By nourishing gratitude and developing a sense of abundance we lay down the expectation in our subconscious that good-fortune is what comes our way and as a result, gradually move ourselves towards a less pessimistic mind-set.


Focus on your needs, not your wants

The confusion of our “needs” with our “wants” is responsible for much suffering in our lives.  Knowing that your most essential needs are met and that your emotional needs are not to be satisfied by purchasing still more goods, is key to an optimistic mind-set.


For those of us who are fortunate enough to live in a developed and peaceful part of the world where our basic human needs for food, water, shelter and security are usually met in abundance, we “need” for very little indeed. And yet, who of us ever ponders on this privilege? Instead, we become slaves to our “wants” and puppets on the end of the advertising industry’s campaign strings.  Throughconfusing our wants with our needs in this way, we end up living life in the wish-list-lane, constantly striving for the next gratification and fuelling only anxiety and depression in the process.


Put a few “needs/wants?” post-its around the house, in your wallet or your closet door to remind you when you find yourself “wanting” what you believe you need, that you already have it all and that that is a great reason to celebrate and see that glass as more than half-full.


Practice changing perspective 

When faced with a negative challenge or a piece of downright misfortune ask my personal favourite power-question: “What’s good about it?”  You didn’t get the job you applied for!  “What’s good about it?” Your girlfriend left you! “What’s good about it?” Your project is not the runaway success you thought it would be! “What’s good about it?”


This little question is great for turning your downward focus towards a more upbeat point of view and introducing a good dose of optimism into your life.    Your immediate response might well be “nothing’s good about it” but if you stay with the question long enough,  the answers you come up with will certainly surprise you and probably inspire you.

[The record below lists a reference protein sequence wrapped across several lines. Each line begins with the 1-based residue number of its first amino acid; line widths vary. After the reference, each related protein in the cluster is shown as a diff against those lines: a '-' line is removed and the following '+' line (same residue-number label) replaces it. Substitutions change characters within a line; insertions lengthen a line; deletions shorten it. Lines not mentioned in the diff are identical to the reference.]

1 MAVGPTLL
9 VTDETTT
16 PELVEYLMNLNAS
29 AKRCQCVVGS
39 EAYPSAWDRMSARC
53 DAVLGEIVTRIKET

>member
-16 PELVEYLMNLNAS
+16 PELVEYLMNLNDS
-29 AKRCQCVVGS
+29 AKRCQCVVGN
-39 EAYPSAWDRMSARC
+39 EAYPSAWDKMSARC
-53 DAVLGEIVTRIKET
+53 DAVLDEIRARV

So, instead of starting a new job, you might just take that trip you’ve put off doing for years;   the loss of the girlfriend might  be a blessing in disguise and allow you to open your heart to the soul-mate waiting around the corner and the project that has flat-lined could just be the kindest way of telling you to up your game a notch, to get out of a market before it’s too late or to seek new partners for long-term realization of your  goals.


Using this great little conflict management tool more often encourages you to look for the opportunity and good fortune in every challenge that comes your way and to seek the potential good that is inherent in every experience.


One of the most beautiful haikus I know comes from a 17thC  Japanese samurai and poet Mizuta Masahide: “Barn’s burnt down – now I can see the moon”  That’s Zen for you.  And optimism!

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I recently listened in on a discussion on the merits of opposing political systems between two people very dear to me.  Each stated his position, defended it and described what was bad about the other’s preferred system and why his own preference was superior.  The other then did the same: positioning, defending, disassembling and re-stating the original position in ping-pong fashion until it was clear that they were going nowhere.

Suddenly, one of them interrupted the other just as his position was being proved lacking for the umpteenth time with a little question that knocked my socks off:   “What’s good about it?” (“it” being his preferred political system currently under attack). The person asking the question was my 20-year-old son.  Both as a mother and a conflict resolutionist, I was impressed by the tool he had instinctively chosen to turn a conversation that was heading for the sticky wasteland of intractable positioning into an opportunity for expanding viewpoints and finding common ground.  A short while later I found them both taking an amicable refreshment break in the kitchen.  They continued their discussion and in the end were both happy with the outcome describing it as constructive, informative and “adult”.